Attach the SEL50F18 to a NEX camera and prepare to be impressed. Open the aperture to F/1.8 (which is so much easier with the NEX-7 Tri-Navi wheels) and you’ll be shocked at the short depth of field and gorgeous bokeh. It’s crazy-sharp on center, too, and the whole image is brilliant when stopped down a bit.
Walk around a bit with this lens on a NEX-7 and you’ll immediately feel like a camera super hero: It’s sharp, quick, and so easy to grab a shot even in low light that you’ll forget about the built-in flash. It’s so fast and bright you’ll (finally!) be able to experiment with narrower apertures, even when shooting moving subjects indoors. The NEX-7 and SEL50F18 is a dynamic duo, to be sure!
I previously purchased a classic Minolta Rokkor-X 50 mm prime for my NEX-5. It’s a wonderful lens, priced under $100 and sporting a huge glass eye that opens up to F/1.4! But it was difficult to use this lens in the real world, with serious chromatic aberrations wide open and no image stabilization or auto-focus for quick shots. The SEL50F18 is as good as the Rokkor was supposed to be. It’s so good, there’s no point in owning both.
But the SEL50F18, like the Rokkor has a dose of kryptonite built in: At 50 mm, it’s just too “long” for candid use indoors. A 75 mm (equivalent) field of view is really quite narrow, requiring more than a few steps back from your subject. I found myself constantly backing up while using this lens, sometimes even bumbling into tables or running out of room with my back up against a wall! It’s fine for street photography and posed portraits, but very, very difficult for a night out with friends.
Before considering buying the SEL50F18, I suggest setting the 18-55 mm kit zoom lens (which nearly every NEX owner has) to 50 mm and leaving it there for an average shooting session. Take some candid shots of friends and family, a few landscapes, and a portrait or two. Get the feel of shooting at 50 mm, then decide if you can live with a prime lens fixed at that length.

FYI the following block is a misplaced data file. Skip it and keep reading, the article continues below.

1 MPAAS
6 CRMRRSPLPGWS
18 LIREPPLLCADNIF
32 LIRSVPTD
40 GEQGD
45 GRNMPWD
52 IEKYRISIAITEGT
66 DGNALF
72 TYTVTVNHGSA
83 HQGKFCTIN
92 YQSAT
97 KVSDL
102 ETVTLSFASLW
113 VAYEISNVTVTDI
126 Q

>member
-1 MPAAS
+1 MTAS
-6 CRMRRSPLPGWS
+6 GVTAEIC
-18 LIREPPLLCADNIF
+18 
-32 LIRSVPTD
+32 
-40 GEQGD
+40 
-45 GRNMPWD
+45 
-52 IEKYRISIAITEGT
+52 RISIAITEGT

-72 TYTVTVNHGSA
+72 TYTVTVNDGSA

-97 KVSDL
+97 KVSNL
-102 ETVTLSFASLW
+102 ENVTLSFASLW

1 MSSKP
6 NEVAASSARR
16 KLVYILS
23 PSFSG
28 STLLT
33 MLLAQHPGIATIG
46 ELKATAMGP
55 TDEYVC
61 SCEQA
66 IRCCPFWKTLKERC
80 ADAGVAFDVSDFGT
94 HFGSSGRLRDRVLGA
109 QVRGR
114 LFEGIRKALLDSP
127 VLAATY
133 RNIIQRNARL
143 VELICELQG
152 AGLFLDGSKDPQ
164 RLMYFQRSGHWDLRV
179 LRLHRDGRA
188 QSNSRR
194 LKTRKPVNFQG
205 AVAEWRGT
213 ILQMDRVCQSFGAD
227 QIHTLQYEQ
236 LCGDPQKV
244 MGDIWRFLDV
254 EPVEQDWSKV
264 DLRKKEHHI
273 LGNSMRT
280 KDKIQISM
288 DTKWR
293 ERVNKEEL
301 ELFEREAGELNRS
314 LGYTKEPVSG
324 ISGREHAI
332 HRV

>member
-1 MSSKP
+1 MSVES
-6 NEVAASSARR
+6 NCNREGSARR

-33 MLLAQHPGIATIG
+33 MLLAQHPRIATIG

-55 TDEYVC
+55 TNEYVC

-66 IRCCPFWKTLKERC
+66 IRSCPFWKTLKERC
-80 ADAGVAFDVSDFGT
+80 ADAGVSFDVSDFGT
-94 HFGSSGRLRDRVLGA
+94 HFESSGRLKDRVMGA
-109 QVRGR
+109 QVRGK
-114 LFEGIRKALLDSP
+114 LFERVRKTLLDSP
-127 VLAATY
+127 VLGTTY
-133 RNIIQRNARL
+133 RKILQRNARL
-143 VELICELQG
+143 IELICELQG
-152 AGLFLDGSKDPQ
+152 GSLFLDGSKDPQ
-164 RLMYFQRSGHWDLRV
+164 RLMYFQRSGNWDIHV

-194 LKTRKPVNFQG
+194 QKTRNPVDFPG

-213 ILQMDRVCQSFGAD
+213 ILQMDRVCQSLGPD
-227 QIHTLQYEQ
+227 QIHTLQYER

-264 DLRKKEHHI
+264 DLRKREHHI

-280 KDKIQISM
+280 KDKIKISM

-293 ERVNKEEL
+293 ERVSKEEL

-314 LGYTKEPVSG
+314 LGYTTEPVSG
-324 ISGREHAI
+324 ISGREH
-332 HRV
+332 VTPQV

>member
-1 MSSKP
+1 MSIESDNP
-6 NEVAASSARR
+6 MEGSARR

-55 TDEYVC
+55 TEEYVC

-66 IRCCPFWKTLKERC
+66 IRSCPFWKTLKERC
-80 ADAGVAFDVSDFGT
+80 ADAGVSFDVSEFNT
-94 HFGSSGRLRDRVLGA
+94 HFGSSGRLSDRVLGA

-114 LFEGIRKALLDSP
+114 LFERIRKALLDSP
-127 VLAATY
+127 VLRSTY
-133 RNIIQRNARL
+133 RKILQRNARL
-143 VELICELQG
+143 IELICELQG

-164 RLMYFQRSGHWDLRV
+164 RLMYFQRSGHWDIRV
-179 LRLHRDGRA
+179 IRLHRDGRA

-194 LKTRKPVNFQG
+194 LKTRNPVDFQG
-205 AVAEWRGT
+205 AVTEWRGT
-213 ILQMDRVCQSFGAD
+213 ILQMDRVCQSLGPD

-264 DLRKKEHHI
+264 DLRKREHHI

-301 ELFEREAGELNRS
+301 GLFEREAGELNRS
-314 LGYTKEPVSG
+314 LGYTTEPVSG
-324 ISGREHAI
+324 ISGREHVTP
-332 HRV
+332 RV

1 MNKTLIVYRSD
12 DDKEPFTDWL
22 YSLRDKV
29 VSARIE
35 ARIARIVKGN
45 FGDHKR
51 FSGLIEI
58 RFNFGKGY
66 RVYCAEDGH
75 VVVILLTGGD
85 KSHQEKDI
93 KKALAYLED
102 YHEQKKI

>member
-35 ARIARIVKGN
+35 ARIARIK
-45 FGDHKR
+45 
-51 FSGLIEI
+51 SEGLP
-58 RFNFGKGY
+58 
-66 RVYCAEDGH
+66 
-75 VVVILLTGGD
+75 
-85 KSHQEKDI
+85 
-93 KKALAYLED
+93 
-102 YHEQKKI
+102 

Note that there is a near-perfect E-mount prime lens: The Zeiss Sonnar T* E 24mm F1.8 ZA (SEL24F18Z) is wonderfully useful at 36 mm (equivalent). It’s fast and sharp, but excessively expensive. As is the case when comparing the SEL55210 and SEL18200 zoom lenses, cost tips the balance even for NEX-7 buyers!
The SEL50F18 is a brilliant lens, and well worth the $299 purchase price. It’s currently in short supply, and selling for $50 for list on Amazon. NEX-7 owners especially should definitely consider adding this to their arsenal, since it’s the only affordable option to match the capabilities of that camera. But it’s not the first lens any NEX owner should buy, since 50 mm just isn’t useful enough for everyday shooting.
Although it’s outclassed by the NEX-7, the SEL1855 remains my first choice thanks to its wonderfully useful zoom range. After that, the long zooming yet affordable SEL55210 or simple SLR Magic 35 F/1.7 would be my next purchase, depending on your needs. The SEL50F18 is definitely a great buy if you can tolerate shooting at 75 mm (equivalent), and is far more useful than the 16 mm or 30 mm primes.
If you’re wealthy enough, a combination of the SEL18200 and Zeiss SEL24F18Z beats all, but this pair adds up to almost $2,000!
Question: Isn’t crop factor used to figure out the effective image size difference for lenses built for 35mm film cameras and used on DSLRS?
Therefore, if you have a 50mm lens built for the Sony NEX series of cameras (which use APS-C sized sensors, and NOT 35mm film), wouldn’t there be NO crop factor, since the lens is designed to put an image on an APS-C sized sensor and not a piece of 35mm film?
In the case of the SEL50F18, 50mm = 50mm. Only if I were to use something like a Canon 50mm EF lens designed for a 35mm camera with an adaptor ring would I need to concern myself with the image sensor size differences, correct?
50mm on the NEX equals 75mm on 35mm film